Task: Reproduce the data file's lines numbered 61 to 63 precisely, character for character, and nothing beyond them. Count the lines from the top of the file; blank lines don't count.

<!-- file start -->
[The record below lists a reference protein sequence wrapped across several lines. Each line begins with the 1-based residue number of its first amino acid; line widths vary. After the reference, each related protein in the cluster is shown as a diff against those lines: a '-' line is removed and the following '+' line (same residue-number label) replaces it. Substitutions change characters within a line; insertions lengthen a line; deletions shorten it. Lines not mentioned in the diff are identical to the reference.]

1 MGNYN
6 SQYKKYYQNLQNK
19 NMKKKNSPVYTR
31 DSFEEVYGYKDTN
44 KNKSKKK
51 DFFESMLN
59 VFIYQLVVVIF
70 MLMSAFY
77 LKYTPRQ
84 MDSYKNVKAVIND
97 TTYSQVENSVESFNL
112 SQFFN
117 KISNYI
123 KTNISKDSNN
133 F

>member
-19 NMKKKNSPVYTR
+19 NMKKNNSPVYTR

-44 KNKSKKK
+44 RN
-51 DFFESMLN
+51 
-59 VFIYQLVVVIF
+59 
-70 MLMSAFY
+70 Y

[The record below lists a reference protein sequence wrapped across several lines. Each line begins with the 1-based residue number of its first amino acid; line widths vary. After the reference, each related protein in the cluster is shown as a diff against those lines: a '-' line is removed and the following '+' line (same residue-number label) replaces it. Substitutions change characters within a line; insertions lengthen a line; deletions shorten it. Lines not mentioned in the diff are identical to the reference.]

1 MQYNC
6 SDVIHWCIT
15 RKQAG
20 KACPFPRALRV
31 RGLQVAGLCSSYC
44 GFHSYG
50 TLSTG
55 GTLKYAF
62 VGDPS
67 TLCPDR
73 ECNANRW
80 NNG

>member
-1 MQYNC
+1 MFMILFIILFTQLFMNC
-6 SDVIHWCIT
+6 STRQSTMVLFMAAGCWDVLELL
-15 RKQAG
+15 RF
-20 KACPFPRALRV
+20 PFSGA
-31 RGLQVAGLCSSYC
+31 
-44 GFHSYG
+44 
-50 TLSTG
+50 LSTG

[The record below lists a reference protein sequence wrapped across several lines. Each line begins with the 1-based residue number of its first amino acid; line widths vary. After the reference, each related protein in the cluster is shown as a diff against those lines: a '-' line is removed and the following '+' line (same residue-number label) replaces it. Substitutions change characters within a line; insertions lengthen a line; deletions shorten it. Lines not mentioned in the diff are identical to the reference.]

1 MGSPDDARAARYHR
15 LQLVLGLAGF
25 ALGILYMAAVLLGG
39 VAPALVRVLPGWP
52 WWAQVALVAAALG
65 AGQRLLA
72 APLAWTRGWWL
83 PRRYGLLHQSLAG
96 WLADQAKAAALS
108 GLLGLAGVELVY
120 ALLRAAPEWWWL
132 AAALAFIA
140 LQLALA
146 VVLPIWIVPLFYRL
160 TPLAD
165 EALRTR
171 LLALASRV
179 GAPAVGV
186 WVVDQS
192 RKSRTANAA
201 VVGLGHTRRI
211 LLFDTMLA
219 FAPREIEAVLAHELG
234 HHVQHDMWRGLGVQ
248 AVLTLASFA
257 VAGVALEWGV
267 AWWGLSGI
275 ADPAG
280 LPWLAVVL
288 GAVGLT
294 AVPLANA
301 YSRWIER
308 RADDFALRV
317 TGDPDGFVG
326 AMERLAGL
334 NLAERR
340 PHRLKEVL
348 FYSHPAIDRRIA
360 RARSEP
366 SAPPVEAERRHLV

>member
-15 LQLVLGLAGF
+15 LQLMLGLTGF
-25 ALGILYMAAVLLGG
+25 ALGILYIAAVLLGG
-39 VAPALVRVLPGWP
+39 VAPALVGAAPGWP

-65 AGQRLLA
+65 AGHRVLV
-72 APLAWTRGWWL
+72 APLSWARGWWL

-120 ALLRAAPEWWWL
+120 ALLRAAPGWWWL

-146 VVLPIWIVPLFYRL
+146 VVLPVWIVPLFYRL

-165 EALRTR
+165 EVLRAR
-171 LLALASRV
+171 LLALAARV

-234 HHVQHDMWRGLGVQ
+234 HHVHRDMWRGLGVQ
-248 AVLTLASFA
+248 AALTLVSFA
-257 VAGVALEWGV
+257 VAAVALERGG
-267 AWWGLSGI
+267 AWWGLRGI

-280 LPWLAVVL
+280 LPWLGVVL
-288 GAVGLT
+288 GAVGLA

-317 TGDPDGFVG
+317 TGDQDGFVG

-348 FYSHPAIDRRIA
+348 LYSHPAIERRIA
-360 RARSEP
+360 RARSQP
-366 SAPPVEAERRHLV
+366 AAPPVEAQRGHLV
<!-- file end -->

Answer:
52 WWAQVALVAAALG
65 AGQRLLA
72 APLAWTRGWWL